Everyone on this site will surely know the "4 P's of marketing":http://marketing.about.com/od/marketingplanandstrategy/a/marketingmix.htm. I must come clean, I have a favorite P. It's Price. I've always been a secret admirer of the pricing strategies of companies, even before I got into marketing myself. I can't understand anyone not admiring the genius of the "Buy One, Get the Second Half Price!" offer.
An accountant would say that this is just a marketing trick and that it would be more honest just to say "Get 25% off this item but only if you buy 2 of them". That's why there are no accountants in marketing. The strategy is to create extra demand for a product that you already have a qualified customer for at the till. For every customer who you get in the door interested in the sale item, you double the speed of your inventory movement. It's genius. Then, of course, there is the Walmart approach of constantly rotating in-store price discounts. This strategy encourages frequency and loyalty in shopping behaviour and I would guess also increases the total amount of time spent in store.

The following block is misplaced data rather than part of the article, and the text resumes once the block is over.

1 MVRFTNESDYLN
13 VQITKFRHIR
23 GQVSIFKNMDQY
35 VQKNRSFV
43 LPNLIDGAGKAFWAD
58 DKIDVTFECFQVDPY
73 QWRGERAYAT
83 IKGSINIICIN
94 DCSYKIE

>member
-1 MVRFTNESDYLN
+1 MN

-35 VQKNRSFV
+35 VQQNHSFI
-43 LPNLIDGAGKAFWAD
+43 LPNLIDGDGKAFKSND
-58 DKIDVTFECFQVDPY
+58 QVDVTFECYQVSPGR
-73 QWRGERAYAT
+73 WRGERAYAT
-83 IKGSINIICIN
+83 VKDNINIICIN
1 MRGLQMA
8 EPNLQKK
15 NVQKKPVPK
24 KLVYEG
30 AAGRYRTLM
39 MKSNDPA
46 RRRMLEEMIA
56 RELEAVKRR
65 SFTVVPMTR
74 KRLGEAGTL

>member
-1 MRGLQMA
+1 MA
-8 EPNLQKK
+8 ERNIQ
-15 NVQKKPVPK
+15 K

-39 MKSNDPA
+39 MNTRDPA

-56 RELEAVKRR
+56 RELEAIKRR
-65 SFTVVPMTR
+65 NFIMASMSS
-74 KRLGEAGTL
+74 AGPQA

Comparing these pricing innovations in the offline world with pricing online demonstrates the maturation process still needed in online marketing.
Let's take one of the biggest and most successful online retail sales sites as an example, "iTunes":http://www.apple.com/itunes/. Don't get me wrong, I love iTunes for its simplicity of use and its vision of creating music "experiences" for customers. Further, at a billion paid downloads and growing, it's tough to argue that they need a whole lot of coaching from me. That said, I would suggest that their current pricing practices reflect their existing dominance in the music download space (78%, I heard). I would predict that as new entrants increase their own market share, iTunes will naturally have to look at maturing its pricing practices to compete.